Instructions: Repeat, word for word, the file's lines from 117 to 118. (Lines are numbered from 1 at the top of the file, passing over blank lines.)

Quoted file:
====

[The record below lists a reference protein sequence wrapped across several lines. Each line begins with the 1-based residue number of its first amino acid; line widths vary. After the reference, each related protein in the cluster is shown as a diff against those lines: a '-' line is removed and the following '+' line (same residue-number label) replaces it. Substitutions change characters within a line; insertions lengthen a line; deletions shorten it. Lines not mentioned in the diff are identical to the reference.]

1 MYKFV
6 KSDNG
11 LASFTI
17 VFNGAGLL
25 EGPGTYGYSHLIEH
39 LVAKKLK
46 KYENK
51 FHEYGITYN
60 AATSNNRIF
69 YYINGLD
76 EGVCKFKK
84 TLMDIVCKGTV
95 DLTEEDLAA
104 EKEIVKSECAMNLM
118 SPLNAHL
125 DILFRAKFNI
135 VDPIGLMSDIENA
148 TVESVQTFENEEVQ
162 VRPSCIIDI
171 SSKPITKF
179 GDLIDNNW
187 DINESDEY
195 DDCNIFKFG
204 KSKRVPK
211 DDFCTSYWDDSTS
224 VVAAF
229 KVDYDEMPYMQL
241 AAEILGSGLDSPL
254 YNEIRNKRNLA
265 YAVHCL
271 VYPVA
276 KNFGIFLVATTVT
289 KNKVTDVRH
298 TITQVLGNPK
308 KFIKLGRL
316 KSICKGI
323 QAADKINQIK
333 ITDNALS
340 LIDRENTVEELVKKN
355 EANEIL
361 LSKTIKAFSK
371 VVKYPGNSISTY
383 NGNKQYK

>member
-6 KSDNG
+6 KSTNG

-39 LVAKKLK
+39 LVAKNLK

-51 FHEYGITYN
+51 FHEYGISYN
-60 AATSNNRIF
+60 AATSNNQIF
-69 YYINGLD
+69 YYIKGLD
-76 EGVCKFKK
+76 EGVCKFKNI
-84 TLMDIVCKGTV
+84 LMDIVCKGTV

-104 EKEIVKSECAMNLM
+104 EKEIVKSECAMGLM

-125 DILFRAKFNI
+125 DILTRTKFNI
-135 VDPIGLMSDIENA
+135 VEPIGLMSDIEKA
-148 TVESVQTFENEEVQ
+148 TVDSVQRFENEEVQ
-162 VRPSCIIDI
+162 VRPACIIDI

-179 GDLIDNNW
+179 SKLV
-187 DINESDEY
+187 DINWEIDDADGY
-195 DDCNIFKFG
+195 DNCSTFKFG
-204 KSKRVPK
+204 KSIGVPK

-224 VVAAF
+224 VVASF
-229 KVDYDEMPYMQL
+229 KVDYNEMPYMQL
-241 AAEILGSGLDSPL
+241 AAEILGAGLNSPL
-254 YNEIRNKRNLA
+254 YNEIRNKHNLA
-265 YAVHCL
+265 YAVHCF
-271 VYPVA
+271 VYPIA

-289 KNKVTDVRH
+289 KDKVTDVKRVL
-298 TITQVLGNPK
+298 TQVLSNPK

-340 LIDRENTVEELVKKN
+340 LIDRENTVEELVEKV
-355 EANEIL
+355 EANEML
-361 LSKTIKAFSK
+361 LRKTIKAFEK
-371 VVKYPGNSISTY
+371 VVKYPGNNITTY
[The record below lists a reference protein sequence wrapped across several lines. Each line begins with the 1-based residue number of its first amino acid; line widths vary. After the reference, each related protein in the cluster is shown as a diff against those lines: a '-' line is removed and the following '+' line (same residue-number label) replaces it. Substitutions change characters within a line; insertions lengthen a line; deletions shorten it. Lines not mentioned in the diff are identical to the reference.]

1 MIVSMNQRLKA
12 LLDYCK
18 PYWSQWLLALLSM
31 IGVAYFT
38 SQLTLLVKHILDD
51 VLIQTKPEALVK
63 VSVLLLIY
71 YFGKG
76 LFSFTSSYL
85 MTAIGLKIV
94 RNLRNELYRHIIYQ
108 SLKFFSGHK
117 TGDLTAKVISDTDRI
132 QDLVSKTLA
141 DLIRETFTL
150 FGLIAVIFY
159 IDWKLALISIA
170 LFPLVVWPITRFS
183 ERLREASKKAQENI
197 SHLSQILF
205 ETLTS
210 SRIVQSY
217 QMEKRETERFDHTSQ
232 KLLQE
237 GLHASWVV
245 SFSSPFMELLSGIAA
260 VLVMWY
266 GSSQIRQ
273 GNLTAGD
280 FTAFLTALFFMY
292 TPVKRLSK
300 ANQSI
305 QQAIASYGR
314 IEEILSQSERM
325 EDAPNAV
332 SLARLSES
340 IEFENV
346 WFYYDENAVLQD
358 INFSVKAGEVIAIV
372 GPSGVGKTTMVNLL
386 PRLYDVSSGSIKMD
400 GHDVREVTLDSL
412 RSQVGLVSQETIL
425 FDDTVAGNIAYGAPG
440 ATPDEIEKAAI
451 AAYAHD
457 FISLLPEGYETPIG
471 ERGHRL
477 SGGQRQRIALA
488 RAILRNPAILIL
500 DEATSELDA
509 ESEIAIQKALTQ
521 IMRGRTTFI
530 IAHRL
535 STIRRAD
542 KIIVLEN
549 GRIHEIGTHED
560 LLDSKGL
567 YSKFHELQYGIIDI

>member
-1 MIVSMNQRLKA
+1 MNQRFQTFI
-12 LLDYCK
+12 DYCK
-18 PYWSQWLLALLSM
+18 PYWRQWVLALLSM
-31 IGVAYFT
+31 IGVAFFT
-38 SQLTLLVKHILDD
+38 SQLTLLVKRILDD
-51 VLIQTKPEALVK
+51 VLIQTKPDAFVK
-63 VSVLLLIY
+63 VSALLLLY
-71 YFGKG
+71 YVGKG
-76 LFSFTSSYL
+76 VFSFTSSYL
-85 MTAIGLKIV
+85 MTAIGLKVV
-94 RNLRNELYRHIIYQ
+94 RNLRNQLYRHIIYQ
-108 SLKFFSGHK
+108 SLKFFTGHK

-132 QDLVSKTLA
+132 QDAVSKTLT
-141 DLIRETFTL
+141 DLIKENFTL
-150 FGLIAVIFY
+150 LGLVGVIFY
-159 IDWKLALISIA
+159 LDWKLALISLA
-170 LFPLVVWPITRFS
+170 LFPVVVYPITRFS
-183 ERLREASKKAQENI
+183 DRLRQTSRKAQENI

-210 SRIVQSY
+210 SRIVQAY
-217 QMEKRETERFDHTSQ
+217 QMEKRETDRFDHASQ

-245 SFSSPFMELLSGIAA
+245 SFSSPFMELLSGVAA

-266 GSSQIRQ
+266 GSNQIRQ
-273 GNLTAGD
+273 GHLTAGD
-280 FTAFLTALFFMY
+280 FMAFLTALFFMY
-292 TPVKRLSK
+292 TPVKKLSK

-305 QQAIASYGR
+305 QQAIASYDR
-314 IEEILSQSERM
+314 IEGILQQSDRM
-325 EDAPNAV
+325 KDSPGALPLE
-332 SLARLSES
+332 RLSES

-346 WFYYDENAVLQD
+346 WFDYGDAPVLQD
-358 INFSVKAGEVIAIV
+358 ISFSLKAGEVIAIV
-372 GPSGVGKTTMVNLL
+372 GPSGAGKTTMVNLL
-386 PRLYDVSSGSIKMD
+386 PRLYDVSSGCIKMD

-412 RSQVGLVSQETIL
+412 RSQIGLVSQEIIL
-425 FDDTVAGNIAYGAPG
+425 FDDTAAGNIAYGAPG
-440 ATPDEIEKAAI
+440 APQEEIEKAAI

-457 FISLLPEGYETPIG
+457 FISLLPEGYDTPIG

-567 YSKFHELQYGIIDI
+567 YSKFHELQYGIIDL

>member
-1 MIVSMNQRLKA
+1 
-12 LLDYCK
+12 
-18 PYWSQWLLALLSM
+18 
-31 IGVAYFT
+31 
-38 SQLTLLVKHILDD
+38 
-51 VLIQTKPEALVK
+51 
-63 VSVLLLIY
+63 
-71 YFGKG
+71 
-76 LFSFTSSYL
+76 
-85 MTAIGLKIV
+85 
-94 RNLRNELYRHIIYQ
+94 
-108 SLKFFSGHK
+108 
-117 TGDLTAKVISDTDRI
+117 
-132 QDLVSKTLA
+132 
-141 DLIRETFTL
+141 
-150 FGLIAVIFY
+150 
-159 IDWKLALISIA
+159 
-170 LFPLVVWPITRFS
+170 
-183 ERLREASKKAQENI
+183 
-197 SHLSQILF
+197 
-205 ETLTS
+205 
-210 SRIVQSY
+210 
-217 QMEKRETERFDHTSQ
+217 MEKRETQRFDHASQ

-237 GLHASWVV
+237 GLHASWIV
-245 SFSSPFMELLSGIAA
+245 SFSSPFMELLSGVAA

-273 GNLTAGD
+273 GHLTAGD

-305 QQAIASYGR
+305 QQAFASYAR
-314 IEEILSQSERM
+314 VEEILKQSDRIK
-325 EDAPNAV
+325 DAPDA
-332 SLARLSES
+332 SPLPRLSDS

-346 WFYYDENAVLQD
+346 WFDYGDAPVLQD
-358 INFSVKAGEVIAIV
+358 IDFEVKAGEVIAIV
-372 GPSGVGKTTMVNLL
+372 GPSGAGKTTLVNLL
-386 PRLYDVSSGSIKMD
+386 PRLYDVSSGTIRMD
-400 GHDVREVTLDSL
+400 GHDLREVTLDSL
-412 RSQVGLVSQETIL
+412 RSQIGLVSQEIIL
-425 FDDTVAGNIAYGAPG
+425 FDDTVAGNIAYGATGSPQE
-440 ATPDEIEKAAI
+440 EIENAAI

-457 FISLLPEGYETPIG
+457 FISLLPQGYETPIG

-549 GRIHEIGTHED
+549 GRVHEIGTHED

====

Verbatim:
141 DLIRETFTL
150 FGLIAVIFY